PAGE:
The true self is always in motion like music, a river of life, changing, moving, failing, suffering, learning, shining. That is why you must freely and recklessly make new mistakes - in writing or in life - and do not fret about them but pass on and write more.
Who are the people, for example, to whom you go for advice? Not to the hard, practical ones who can tell you exactly what to do, but to the listeners; that is, the kindest, least censorious, least bossy people you know. It is because by pouring out your problem to them, you then know what to do about it yourself.
People who try to boss themselves always want (however kindly) to boss other people. They always think they know best and are so stern and resolute about it they are not very open to new and better ideas.
Don't always be appraising yourself, wondering if you are better or worse than other writers. "I will not Reason and Compare," said Blake; "my business is to Create." Besides, since you are like no other being ever created since the beginning of Time, you are incomparable.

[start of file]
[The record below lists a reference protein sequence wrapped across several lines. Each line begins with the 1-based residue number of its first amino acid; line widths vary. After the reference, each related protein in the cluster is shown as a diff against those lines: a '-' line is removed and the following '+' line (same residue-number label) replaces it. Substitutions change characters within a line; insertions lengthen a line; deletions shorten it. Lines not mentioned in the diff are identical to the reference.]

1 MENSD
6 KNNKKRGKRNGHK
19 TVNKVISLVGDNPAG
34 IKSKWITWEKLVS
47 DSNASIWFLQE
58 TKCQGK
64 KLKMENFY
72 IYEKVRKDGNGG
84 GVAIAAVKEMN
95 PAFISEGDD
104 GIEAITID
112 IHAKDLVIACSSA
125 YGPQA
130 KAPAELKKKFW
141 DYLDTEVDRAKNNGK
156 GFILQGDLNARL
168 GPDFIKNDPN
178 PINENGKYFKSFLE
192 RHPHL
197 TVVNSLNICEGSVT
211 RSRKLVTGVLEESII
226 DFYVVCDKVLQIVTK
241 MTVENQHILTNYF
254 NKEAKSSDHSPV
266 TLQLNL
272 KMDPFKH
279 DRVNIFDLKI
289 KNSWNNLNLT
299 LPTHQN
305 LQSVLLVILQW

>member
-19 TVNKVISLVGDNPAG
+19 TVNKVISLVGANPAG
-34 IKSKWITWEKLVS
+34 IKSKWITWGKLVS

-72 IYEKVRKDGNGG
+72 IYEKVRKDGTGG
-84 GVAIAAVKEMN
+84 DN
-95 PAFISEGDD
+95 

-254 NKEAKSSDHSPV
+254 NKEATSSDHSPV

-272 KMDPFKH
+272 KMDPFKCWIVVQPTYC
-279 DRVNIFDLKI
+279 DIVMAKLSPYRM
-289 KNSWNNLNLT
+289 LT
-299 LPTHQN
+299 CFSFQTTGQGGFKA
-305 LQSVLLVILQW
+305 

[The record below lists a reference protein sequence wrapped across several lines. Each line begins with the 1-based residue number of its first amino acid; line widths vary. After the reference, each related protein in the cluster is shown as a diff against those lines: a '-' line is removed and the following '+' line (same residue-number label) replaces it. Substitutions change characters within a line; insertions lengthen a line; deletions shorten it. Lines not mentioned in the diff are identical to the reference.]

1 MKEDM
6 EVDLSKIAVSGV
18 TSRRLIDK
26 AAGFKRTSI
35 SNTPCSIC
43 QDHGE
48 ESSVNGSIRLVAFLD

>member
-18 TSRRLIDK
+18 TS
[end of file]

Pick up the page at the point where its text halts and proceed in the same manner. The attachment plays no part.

... when I am really alone some power seems to grow in me. ... Conjugality made me think of a three-legged race, where two people cannot go fast and keep tripping each other because their two legs are tied together.
it is only by expressing all that is inside that purer and purer streams come. ... Pour out the dull things on paper too-you can tear them up afterward-for only then do the bright ones come. If you hold back the dull things, you are certain to hold back what is clear and beautiful and true and lively.
Orthodox criticism ... is a murderer of talent. And because the most modest and sensitive people are the most talented, having the most imagination and sympathy, these are the first ones to get killed off.